Though they are referred to as mudrooms, if designed correctly, these small spaces can serve multiple purposes. Architect George Myers says that any family with children knows how coats and toys and books can accumulate throughout the house. “Even when people have a limited amount of square footage, I tell them they should not shortchange the mudroom,” he says. To get clients to dedicate space, Myers asks them to observe how often their daily activities revolve around entering and exiting the house. “If you don't do it right, it will bug you,” he tells them.
In Minneapolis, Minn., mudrooms are useful for several reasons, says remodeler John Sylvestre of Sylvestre Construction. First, in the frosty climate, residents need storage for large and bulky outerwear. Second, the room acts as a weather buffer by preventing cold air from entering the main part of the house. And, finally, because children often scatter their belongings throughout the house, “the goal of the mudroom,” Sylvestre says, “is to stop that stuff from spreading.”
Myers stresses the importance of durability. “These rooms get completely abused,” he points out. When installing hooks, he uses a lot of blocking in the wall. Drywall is not durable enough for the walls, so Myers suggests lining them with beadboard. Sylvestre adds that using durable products and providing a place to remove and store shoes protects the more expensive floors in the rest of the house.
Mudroom Features Sylvestre suggests finding out how clients will use the room and what they need to store there. “Ask if they want open storage or if they want it hidden behind a door. Do they need deeper closets for bulky clothes? Do they need storage for sports gear?” If clients only have a small space or a short expanse of wall, Myers suggests an upper row of hooks for coats and a lower row for backpacks.
If clients have more space, he recommends lockers for each member of the family. “If you have 8 feet of wall space, you can divide that into 2-foot lockers,” he says.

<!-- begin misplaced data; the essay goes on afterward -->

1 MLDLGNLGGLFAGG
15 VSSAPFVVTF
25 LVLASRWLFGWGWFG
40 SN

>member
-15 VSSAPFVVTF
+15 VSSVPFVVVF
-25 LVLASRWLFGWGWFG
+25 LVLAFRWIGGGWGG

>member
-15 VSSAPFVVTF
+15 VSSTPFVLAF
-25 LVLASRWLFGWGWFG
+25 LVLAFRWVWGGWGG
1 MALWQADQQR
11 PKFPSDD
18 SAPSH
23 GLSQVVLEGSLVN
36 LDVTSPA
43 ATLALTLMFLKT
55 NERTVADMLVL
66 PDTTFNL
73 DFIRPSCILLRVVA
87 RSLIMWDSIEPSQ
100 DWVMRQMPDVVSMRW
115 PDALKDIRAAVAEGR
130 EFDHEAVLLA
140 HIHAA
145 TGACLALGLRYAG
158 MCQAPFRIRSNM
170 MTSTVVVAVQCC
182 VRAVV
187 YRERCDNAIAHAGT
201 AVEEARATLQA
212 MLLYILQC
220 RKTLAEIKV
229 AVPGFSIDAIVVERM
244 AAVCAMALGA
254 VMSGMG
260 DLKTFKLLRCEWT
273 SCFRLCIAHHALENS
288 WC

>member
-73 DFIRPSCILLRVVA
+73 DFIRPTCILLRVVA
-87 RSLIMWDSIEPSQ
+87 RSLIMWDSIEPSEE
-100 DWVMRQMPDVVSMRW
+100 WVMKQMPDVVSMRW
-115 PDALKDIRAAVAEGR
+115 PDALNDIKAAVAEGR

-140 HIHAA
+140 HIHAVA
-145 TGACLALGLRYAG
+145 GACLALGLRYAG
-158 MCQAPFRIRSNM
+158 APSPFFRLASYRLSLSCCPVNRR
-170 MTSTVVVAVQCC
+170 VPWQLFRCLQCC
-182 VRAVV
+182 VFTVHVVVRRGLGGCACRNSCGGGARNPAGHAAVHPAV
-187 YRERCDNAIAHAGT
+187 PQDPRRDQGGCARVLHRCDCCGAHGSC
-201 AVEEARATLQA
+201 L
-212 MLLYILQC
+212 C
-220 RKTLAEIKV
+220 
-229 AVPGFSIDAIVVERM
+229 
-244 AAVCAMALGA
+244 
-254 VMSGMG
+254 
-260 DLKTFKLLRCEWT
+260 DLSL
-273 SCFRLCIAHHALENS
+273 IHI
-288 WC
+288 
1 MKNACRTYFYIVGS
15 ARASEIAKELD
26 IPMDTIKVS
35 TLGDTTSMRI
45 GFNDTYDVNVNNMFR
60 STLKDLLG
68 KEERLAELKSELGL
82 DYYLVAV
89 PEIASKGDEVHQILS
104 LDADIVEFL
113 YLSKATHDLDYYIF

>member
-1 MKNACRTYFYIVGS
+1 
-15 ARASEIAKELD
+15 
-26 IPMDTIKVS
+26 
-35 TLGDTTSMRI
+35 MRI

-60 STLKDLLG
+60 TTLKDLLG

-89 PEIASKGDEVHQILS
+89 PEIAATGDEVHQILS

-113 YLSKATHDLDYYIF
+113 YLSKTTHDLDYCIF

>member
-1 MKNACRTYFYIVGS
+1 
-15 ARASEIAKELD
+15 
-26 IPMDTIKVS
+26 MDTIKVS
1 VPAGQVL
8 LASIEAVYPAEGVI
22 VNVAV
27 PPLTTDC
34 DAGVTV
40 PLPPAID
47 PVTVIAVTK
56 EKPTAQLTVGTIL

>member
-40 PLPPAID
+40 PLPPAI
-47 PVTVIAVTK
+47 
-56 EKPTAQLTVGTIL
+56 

Some cabinet manufacturers offer products for the mudroom, but Myers points out that lockers and benches can also be custom-built. He sometimes combines the two by using upper cabinets from manufacturers with custom site-built storage below. Sylvestre has found that closet storage companies offer more storage solutions than cabinet manufacturers.
Adding a utility sink to the floor of a mudroom makes it even more practical for tasks such as cleaning up pets or boots. This utility sink from Kohler offers flexible installation as a floor sink or a countertop basin. The Oceanview cast iron fixture requires a wall or counter-mounted faucet to complete the installation. It measures 8 by 25 inches and is 6 3/8 inches deep. Optional accessories include a steel or wood grate.
Design Tips The staff at plumbing wholesale company Keidel in Cincinnati offers these tips for designing and installing mudrooms. For more information, visit www.keidel.com.
- Provide clear traffic routes in and out of the mudroom. Exterior doors should be 36 inches wide.
- Include a chair or bench for removing shoes and boots.
- A doormat is essential, and the bigger the better. Whenever possible, recess the mat into the floor. A recessed mat is safer and tidier than floor mats. This is easier if the floor is tiled, but it can even be done on an existing board floor.
- Provide a mail center with a bulletin board to help the family keep track of their schedules. Consider either a countertop to organize and sort mail or wall-hung letter bins.
- A bathroom with a shower located next to the mudroom is not only practical, but recommended.
- A laundry room adjacent to or that is part of the mudroom is a viable option. The utility sink can be used for laundry or to clean up dirt and grime. For small spaces (less than 4 by 9 feet) choose a small wall-hung sink.
- If the mudroom is off the kitchen, using the same cabinetry and counters will make the mudroom appear to be part of the kitchen and will make both spaces feel larger.
- Consider installing a mirror, and a series of hooks to hold spare keys.